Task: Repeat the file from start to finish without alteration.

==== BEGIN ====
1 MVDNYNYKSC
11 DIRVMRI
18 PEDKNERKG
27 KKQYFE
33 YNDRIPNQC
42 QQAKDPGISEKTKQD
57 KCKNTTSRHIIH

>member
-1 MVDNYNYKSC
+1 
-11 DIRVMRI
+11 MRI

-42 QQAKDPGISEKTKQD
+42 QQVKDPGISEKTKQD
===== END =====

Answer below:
1 MVDNYNYKSC
11 DIRVMRI
18 PEDKNERKG
27 KKQYFE
33 YNDRIPNQC
42 QQAKDPGISEKTKQD
57 KCKNTTSRHIIH

>member
-1 MVDNYNYKSC
+1 
-11 DIRVMRI
+11 MRI

-42 QQAKDPGISEKTKQD
+42 QQVKDPGISEKTKQD